Bent by Joe Thomas
A pacy crime novel set in early 60s Soho, contemporary in style but firmly rooted in period. This is a landscape of clubs, gangsters, girls, punters and cops; there’s an air of menace, a stench of corruption and decay. The protagonist is infamous real life copper Harold ‘Tanky’ Challenor; London legend, war hero, corrupt policeman and possibly certifiable ‘lunatic’. A man with a lousy sense of humour and a brutal sense of justice. Tanky is a loner, he means to clean up his patch, the how is not so important, any criminal in his sights is fair game. Tanky’s got a plan – set the thugs against each other, get them fired up enough to make mistakes and then pounce on them. A fit-up is fine, after all they’re all guilty of something. If it comes to a battle of wills, or fists for that matter, Tanky only knows how to win, he’s always on the attack. He’s non-stop – a man on a mission, booze fuelled, sleep deprived, driven. It won’t end well for the villains but it won’t end well for Tanky either; career peak ’62 – career end ’64. At his own trial he contemplates letting down Doris, his wife, while the court decides if he’s fit to plead or not.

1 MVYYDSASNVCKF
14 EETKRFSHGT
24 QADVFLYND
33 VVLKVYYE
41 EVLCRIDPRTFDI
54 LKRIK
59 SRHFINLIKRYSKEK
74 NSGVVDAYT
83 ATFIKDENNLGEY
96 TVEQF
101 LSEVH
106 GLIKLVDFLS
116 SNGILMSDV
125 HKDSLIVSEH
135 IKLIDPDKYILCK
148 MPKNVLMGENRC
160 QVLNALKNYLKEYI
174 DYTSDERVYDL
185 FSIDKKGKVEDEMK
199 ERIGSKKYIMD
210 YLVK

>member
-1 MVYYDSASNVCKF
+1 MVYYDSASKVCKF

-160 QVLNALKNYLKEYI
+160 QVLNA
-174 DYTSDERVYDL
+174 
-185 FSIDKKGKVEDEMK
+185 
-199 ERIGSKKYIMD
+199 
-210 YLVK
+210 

This is a quick read and yet it’s rich in detail and story, it’s not just the narrative drive it’s the style that is exciting. This is one hell of a story, an indelible part of London history, folklore, made real, earthy and bitter sweet. You may know the glamour, the pop, the style of the sixties, this is the other side of the coin – darker, grittier, real. Tanky went to battle twice, once during the war, then again in 60s Soho.
This is the first novel in a loosely connected trilogy of London books that will deal with the cities recent history. Thomas is a fine writer, getting better with each book. Many readers will know his work through the Mario Leme quartet set in Sao Paulo, Brazil, which will be completed in march next year when the fourth volume, Brazilian Psycho, is published.
Arcadia Books, April 30, paperback, £9.99.
Bent by Joe Thomas